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Personal journal on steroids - how to?

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Personal journal on steroids - how to?
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Veteran Member
Join Date: Jun 2004
2006-12-10, 07:53

Hay guys!

I have been making "mini-journals" of what I learn in specific fields. For instance, my ideas and notes about one school project are in one document, my ideas and notes about martial arts in another. As I want to track more things, the amount of documents grows. Lately, I have been wanting to write a general personal journal, which would be one more document. I have no way to arrange the notes in their totality (across different documents) according to their subjects or time. I also have no way of writing notes which span different subjects because I can't put them in both files.

What I'm interested in now is finding/putting together a system that would unify this mess and do quite a bit of related automated tasks. Let's go through the requirements:
  • Must be able to add a note simply. (I'll make scripts to add a note straight from Quicksilver, Vim, TextMate etc.)
  • Must be able to tag a specific note with multiple context tags such as "Game Design", "Religion", etc.
  • Must be able to boolean search tags, content, etc.
  • Must not be tied to OS X except for individual output/input modules and scripts. Only open source, multiplatform tools for the core system.
  • Must not push anything into GUI unless I want it to. No scripts hopping in and out of Dock.
  • Must not mangle Unicode when saving or retrieving data.
  • Must be flexible on the output side. I want to be able to read this stuff as text through SSH connection, generate a web page, etc.
  • Must be easy to hook scripts, etc. to. One thing I would like to do is that whenever I submit a note and tag it with "Study", the system automatically spits out reminders (say, using the Unix calendar app "remind") that remind me to review it in one day, one week and in one month. Another periodical script could check for reviewables that are overdue and bug me until I put in a new note or tag that confirms the review done.
  • (Optional but very desirable) Must be able to store binary files such as images also.
  • (Optional) Invidual notes stored under version control so I can add information to them and fix mistakes in data, yet be able to go back and see the original.
  • (Optional) Must have a reasonably easy way to link notes with each other.

I don't expect this to drop in my lap. I'm ready to do a bit of work to get there. Where would you start with this? Some database? XML? One text file per note, parsed with scripts? I have just a little familiarity with all of these, I'll learn more as necessary.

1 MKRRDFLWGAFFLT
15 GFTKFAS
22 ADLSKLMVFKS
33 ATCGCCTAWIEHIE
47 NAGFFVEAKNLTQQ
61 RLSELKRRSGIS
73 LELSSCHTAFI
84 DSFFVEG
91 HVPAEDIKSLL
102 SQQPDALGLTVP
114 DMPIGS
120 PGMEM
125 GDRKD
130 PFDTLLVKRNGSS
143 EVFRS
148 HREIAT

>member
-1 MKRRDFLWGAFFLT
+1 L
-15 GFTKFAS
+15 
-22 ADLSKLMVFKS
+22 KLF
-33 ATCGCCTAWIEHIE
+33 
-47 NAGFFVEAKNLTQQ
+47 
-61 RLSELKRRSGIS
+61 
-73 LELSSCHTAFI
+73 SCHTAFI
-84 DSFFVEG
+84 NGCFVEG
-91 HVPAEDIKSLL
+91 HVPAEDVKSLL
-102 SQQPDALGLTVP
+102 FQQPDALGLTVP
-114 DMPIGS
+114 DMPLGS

Veteran Member
Join Date: Jun 2004
2006-12-11, 11:28

Hmm.. maybe at this stage things are too fuzzy for comments.

I did some talking with friends about the project. Obviously I need to have a common interface for the traffic of different input/output modules to go through, and what exactly takes care of the storage should be transparent.

The storage component: given that the data we're working with here is something I want to keep for indefinite time, it would be nice for it to be available in a human readable / machine parseable form instead of a binary file readable by a certain version of certain database. This calls for XML. The data can either be stored as such or be extracted from a database as XML periodically for backups. I think I'll go with a single XML file to start with, then move things on a database if it grows big enough to cause slowdown.

What to use for the interface? I can do it in Java, which I am familiar with (other languages I know aren't good for this job). or I could learn Python, which is something I have planned on doing in the next year or two anyway. I hear good things about Python, the XML support and interoperability with other languages, but haven't done any coding with it.

Last edited by Koodari : 2006-12-11 at 11:39.
is the next Chiquita
Join Date: Feb 2005
2006-12-11, 12:09

Just a suggestion- What you described here, sounds like it can be easily and rapidly built with an database application, like FileMaker Pro.

I should note that I've never actually used FileMaker; it just sounds like a database that can be customized to your needs will give you what you need without too much efforts, and shouldn't be too hard to interface with your web pages, if you want.
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